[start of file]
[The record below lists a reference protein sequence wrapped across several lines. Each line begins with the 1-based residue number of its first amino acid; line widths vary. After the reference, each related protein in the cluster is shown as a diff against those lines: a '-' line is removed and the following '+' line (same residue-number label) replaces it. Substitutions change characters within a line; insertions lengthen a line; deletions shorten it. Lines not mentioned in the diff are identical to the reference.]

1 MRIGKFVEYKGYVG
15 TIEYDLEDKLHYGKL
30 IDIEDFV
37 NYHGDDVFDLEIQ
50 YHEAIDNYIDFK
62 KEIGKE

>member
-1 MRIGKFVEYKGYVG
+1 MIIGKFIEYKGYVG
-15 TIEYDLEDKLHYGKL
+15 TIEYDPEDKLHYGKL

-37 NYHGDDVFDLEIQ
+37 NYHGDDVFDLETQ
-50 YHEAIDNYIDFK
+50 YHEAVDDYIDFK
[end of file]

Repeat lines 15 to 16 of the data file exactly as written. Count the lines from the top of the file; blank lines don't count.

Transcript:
-50 YHEAIDNYIDFK
+50 YHEAVDDYIDFK